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Perspectives

December 15, 2008
Finding freedom in the outer reaches of Myanmar

  

A map of Kachin State in northern Myanmar. Source: United Nations

The Kachins are an ethnic group in Myanmar, formerly Burma, who reside in their ancestral homeland in the far north of the country.

The rebel group Kachin Independence Organization (KIO) battled the central government for years before agreeing to a cease-fire over a decade ago. Now, the KIO retains relative autonomy in the rural, mountainous parts of the region — a contrast to other regions where the ruling military junta retains strict controls.

Journalists Ryan Libre and Tim Patterson of the Pulitzer Center on Crisis Reporting are in Myanmar exploring the Kachin culture and press freedoms in the country.

Myanmar: Open Military Camps, Closed Teashops

Apart from a brief introduction to the Chief of Staff of the Kachin Independence Army, we spent our first day in Myanmar locked inside a hotel room. Our Kachin hosts were apologetic but firm. For the moment, it was too risky to go outside.

The Kachins are a group of predominantly Christian tribes who live in the Himalayan foothills of northern Myanmar. From 1961 until 1994 they fought a guerrilla war against the military government of Myanmar, which is dominated by ethnic Burmese.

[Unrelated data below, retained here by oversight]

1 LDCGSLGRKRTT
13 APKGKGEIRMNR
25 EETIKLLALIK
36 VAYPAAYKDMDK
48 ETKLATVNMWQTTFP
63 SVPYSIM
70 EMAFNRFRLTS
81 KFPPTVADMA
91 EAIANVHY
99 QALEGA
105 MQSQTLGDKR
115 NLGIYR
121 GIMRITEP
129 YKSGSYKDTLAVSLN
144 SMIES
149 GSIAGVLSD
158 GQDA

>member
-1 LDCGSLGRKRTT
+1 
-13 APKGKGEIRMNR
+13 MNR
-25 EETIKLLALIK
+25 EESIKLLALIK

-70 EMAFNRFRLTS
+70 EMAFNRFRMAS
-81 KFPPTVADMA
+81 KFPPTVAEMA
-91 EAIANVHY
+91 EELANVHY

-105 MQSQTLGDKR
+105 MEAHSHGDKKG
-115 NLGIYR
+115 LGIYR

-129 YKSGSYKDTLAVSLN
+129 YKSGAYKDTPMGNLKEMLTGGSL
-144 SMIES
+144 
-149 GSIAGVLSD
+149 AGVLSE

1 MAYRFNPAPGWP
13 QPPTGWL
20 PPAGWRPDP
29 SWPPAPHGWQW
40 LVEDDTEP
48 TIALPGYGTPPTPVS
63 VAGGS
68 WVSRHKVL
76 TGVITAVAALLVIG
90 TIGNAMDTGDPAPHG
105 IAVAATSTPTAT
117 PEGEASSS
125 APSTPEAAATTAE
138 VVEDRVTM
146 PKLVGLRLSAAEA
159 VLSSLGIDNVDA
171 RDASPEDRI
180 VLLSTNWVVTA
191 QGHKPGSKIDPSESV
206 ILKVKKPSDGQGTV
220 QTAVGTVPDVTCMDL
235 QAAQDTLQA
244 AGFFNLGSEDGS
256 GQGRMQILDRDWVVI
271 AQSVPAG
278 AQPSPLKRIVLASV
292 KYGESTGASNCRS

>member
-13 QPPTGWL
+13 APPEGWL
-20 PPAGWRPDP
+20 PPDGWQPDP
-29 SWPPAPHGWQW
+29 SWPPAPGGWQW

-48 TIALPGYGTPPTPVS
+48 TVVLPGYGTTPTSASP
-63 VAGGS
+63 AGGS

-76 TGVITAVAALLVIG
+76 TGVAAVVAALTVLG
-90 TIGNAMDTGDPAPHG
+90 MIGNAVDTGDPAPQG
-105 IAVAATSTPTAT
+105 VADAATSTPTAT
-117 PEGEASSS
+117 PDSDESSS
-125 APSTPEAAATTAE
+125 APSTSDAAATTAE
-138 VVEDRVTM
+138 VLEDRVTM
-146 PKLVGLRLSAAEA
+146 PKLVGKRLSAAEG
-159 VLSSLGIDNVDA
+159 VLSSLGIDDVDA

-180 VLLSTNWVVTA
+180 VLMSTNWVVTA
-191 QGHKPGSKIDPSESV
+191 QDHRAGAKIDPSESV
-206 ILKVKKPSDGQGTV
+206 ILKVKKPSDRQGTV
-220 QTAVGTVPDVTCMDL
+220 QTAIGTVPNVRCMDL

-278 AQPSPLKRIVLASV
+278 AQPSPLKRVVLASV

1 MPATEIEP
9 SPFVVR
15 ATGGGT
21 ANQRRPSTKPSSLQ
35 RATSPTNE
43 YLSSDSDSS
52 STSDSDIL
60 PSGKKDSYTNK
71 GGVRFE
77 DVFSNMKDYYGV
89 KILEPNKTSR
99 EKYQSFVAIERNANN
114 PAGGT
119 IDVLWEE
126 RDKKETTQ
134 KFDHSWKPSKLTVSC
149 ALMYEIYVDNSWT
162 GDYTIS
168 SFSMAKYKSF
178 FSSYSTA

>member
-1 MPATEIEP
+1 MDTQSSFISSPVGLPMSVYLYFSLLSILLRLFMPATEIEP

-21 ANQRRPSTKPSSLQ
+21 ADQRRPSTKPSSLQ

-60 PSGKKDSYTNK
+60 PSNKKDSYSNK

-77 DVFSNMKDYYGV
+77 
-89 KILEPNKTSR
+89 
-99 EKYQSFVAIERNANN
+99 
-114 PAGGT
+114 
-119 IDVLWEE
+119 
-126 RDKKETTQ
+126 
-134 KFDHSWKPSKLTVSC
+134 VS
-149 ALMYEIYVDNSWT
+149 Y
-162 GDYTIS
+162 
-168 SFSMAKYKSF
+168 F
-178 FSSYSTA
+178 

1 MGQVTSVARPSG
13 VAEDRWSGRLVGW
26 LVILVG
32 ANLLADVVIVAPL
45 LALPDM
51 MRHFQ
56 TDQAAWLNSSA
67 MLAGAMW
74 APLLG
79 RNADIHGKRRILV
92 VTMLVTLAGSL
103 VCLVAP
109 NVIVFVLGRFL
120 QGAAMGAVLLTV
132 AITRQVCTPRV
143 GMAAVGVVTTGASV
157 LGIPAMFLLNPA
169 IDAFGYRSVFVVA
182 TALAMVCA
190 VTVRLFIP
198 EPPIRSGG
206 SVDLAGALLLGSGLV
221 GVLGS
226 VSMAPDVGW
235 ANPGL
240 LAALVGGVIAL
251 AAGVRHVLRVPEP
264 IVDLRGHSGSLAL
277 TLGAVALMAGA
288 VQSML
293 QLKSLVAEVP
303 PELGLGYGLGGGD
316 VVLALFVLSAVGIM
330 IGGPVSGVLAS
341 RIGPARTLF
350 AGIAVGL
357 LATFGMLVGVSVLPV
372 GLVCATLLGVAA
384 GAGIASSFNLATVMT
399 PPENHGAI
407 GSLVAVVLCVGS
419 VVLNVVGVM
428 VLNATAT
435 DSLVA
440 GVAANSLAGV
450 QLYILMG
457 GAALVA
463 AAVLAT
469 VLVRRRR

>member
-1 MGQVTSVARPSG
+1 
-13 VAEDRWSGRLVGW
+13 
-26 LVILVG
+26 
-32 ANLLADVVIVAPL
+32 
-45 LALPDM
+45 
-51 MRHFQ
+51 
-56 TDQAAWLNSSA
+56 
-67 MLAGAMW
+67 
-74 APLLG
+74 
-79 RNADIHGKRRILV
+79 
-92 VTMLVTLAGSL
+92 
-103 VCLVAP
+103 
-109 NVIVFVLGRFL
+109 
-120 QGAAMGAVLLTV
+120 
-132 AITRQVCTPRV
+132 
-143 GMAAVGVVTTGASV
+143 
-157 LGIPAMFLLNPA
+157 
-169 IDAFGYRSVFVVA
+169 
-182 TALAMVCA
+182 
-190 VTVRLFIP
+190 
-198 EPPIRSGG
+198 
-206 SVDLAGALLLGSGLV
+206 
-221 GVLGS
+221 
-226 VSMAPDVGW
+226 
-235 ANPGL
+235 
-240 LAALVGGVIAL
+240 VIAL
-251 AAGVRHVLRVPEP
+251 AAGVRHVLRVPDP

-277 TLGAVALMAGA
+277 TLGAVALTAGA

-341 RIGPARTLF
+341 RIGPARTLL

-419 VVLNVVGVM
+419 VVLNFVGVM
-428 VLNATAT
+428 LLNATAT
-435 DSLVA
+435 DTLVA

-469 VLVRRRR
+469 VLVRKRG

The junta changed the country’s name from Burma to Myanmar in 1989, partly in order to legitimize their rule over parts of the country like Kachin, which are home to ethnic groups who have waged fierce insurgencies for much of the past five decades.

Myanmar – or Burma , call it what you will – is a closed society with one of the most repressive and corrupt governments in the world. Travel in Myanmar is possible, although the opposition leader and Nobel Peace Prize laureate Aung San Suu Kyi has asked visitors to stay away, but journalists can’t just waltz up to the border with camera gear and voice recorders.

The junta is exceptionally paranoid about international media, and nearly all foreign journalists must enter the country on tourist or business visas, concealing their true intentions and avoiding contact with police or other government officials.

Much good journalism has emerged from Myanmar in recent years despite the lack of openness, including a recent project by Jacob Baynham, which was funded by the Pulitzer Center. Most of this undercover journalism is characterized by hushed teashop interviews, references to George Orwell and the occasional interrogation and deportation.

Our trip to Myanmar was different.  We didn’t pretend to be tourists or businessmen. In fact, we didn’t bother with Myanmar visas at all. We were guests of the Kachin Independence Organization (KIO), which controls small pockets of territory along the Chinese border.

The KIO micro-state is an oasis of relative freedom in a repressive part of the world.

To read more, see the original post.

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